Search Results: "K.C. Frederick"


BOOK REVIEW

LOOKING FOR PRZYBYLSKI by K.C. Frederick
Released: Oct. 1, 2012

"Frederick's woebegone outsiders are reminiscent of Elmore Leonard's tough-tender guys and dolls—not a bad literary role model."
Ziggy Czarnecki, a former numbers runner from Detroit, is on a quest to find Przybylski, a former adversary who he believes may have ratted him out years before. Read full book review >

BOOK REVIEW

AFTER LYLETOWN by K.C. Frederick
SCIENCE FICTION & FANTASY
Released: July 1, 2011

"Although Rory's character is occasionally ill-defined, his interactions with Alan remain menacing—and Frederick reminds us of the tenebrous atmosphere of the '60s."
Radical activity from the 1960s comes back to haunt a former militant. Read full book review >

BOOK REVIEW

ACCOMPLICES by K.C. Frederick
FICTION & LITERATURE
Released: Aug. 1, 2003

"A complex portrait of the intricacies of emerging freedom."
Frederick (The Fourteenth Day, 2000, etc.) limns an apocryphal post-Communism state with a tale of three people who become companions as they face danger, illness, and history. Read full book review >

BOOK REVIEW

THE 14TH DAY by K.C. Frederick
FICTION & LITERATURE
Released: July 1, 2000

"Focused sharply on those for whom personal and national identity have become traumatically entwined—and focused especially on their turbulent inner lives—Frederick's tale is as inexorable and engrossing as a recurring nightmare."
A second bleak and shadowy saga from Frederick (Country of Memory, 1998) centers on a trio of exiles from a land torn by civil war—a bloodbath known as the Thirteen Days—as they struggle to find their bearings far from home. Read full book review >

BOOK REVIEW

COUNTRY OF MEMORY by K.C. Frederick
Released: Nov. 1, 1998

"A novel with such a full cargo of lonely souls needs more wind in its sails; this one's becalmed in a Sargasso Sea of introspective flotsam and loose ends."
Somewhere in Eastern Europe, somewhere between Kafka and Orwell, a corporate flunky awakens to life and his government's stranglehold on it—in a bleakly poetic, slow-moving debut by storywriter Frederick. Read full book review >

BOOK REVIEW

INLAND by K.C. Frederick
FICTION & LITERATURE
Released: Dec. 30, 2006

"Atmospheric and textured but lacking a payoff."
Muffled sketch of Cold War U.S. culture. Read full book review >

BOOK REVIEW

RETURN TO FINKLETON by K.C. Hilton
Released: April 26, 2011

"Suitable for children 9-11 years old, this continuation of a magical adventure is a pleasure to read."
A father leads his family hiking one evening to see an unforgettable sight: thousands of glowworms lighting up Finkleton Valley. Read full book review >

BOOK REVIEW

CHILDREN'S
Released: Nov. 1, 1998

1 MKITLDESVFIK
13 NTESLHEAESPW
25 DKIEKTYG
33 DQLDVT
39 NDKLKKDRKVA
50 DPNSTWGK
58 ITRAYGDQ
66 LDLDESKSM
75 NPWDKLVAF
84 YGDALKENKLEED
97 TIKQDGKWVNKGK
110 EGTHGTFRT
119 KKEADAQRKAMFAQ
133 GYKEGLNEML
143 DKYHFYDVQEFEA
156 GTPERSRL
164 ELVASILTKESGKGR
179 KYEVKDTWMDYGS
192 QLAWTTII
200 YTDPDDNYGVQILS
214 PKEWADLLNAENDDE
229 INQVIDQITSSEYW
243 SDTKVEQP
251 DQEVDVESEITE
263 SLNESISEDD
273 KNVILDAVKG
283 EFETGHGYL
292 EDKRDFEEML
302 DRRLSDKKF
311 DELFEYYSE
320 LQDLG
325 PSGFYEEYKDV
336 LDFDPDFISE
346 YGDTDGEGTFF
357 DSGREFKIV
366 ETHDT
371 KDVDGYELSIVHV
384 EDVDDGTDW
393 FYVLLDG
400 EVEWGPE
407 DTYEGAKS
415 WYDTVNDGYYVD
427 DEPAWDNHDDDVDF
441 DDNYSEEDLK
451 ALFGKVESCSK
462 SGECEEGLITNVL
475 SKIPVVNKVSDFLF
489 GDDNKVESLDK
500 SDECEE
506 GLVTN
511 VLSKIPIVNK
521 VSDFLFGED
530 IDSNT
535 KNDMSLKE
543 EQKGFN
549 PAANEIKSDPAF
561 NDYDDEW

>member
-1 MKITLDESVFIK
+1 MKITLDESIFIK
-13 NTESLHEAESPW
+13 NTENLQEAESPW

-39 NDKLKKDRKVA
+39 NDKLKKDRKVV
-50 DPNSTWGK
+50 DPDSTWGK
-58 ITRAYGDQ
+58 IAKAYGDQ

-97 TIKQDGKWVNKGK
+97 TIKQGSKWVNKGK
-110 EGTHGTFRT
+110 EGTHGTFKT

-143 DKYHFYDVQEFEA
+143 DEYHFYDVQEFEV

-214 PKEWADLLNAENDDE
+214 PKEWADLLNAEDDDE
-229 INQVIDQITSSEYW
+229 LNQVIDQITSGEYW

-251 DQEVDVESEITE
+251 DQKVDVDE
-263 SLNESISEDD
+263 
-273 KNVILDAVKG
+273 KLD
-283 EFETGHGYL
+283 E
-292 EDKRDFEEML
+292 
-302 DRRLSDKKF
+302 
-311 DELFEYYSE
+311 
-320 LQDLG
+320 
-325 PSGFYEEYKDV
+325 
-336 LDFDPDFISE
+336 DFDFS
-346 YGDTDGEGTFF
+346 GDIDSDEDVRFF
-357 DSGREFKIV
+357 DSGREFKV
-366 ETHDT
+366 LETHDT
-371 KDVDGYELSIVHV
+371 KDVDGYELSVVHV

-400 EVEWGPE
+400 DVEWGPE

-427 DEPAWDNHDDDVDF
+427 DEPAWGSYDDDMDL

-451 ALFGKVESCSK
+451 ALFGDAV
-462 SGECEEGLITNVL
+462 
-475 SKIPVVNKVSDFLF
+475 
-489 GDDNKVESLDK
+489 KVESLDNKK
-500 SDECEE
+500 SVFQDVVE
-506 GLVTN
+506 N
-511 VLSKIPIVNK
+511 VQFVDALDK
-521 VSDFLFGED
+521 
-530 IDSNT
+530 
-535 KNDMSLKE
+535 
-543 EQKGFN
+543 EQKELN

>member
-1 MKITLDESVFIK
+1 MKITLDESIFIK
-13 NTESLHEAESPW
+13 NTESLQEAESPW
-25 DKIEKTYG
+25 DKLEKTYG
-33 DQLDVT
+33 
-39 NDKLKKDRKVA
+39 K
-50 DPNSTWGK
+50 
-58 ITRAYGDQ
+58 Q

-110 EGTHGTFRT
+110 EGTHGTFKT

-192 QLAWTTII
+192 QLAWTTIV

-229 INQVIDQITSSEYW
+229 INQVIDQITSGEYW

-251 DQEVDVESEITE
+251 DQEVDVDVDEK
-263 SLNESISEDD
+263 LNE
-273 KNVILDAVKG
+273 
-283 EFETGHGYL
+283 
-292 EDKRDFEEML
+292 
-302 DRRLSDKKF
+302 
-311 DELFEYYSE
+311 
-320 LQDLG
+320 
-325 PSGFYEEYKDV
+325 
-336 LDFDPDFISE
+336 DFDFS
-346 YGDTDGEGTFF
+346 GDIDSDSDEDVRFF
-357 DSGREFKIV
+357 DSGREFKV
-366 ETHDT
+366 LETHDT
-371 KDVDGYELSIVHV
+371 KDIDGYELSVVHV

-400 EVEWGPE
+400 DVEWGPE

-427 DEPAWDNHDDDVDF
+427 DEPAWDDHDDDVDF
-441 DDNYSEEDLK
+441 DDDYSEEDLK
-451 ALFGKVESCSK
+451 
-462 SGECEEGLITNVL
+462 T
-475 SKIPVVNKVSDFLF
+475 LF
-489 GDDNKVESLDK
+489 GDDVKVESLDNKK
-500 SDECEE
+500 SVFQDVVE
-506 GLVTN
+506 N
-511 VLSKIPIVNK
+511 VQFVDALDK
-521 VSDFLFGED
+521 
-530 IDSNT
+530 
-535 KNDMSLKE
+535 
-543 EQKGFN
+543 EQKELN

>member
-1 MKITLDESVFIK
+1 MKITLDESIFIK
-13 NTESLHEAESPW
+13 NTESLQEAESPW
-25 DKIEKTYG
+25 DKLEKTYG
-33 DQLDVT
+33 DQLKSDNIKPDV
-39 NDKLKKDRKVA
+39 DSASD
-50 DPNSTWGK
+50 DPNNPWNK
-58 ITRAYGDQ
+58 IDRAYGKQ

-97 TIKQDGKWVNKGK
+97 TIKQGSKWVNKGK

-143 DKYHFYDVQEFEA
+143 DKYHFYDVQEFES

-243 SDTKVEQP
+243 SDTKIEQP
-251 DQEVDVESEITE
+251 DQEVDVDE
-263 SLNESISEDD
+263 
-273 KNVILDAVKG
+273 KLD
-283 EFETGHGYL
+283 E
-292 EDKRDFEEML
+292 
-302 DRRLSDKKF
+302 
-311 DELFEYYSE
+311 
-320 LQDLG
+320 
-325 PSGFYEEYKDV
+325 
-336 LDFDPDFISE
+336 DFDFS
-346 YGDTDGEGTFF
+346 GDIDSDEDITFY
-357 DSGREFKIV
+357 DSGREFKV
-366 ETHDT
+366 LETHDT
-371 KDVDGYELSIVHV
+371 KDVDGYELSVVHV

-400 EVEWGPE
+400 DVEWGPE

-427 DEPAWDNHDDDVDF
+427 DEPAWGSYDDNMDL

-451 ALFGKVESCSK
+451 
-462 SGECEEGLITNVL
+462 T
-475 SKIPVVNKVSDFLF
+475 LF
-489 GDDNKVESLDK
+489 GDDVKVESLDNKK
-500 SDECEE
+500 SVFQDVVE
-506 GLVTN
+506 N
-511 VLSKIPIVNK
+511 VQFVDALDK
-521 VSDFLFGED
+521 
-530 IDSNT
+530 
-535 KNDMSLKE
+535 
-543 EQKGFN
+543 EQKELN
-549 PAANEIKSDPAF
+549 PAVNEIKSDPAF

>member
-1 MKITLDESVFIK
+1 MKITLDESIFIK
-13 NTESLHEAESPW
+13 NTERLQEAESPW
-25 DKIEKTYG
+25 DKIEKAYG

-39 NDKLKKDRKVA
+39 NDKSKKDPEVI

"Numerous black-and-white prints and photographs provide further realism. (notes, bibliography, index) (Nonfiction. 8-12)"
An entertaining history of brave souls who sought to conquer the north pole via air travel. Read full book review >

BOOK REVIEW

NON-FICTION
Released: April 30, 1999

"Once again, this talented author compellingly links a scientific discipline to the philosophical questions it raises about truth, reality, aesthetics, and metaphysics."
Los Angeles Times science writer Cole has found a niche writing in lyrical prose about basic concepts in physics and math for the layperson (The Universe and the Teacup, 1998). Read full book review >

BOOK REVIEW

BOTTOM LINER BLUES by K.C. Constantine
MYSTERY THRILLER
Released: May 1, 1993

"Dialogue par excellence, and saloon philosophers aplenty, but a failure as a mystery: Do the crimes perpetrated on writers by public libraries build a plot or merely a soapbox?"
A tenth appearance for Rocksburg, Pennsylvania, police chief Mario Balzic (Sunshine Enemies, 1990, etc.)—who, here, has three problems on his hands: a woman has gotten it into her head that her husband wants to beat up his girlfriend's new boyfriend; Mario's lonely wife, Ruthie, says she'd like to dissolve their marriage contract and start all over—with Mario talking to her instead of yelling; and Myushkin, a broke Russian-American writer, is brandishing a gun and forcing Mario to listen to his diatribe against libraries that rip him off ``in direct violation of the Fifth, Thirteenth, and Fourteenth Amendments''—a diatribe against library inequities that goes on for the better part of a hundred pages. Read full book review >

BOOK REVIEW

The Girl Who Ignored Ghosts by K.C. Tansley
Released: July 31, 2015

"An intricate supernatural mystery with an overly gifted heroine."
Tansley's YA fantasy/mystery tells a story of ghosts, curses, and a deadly secret. Read full book review >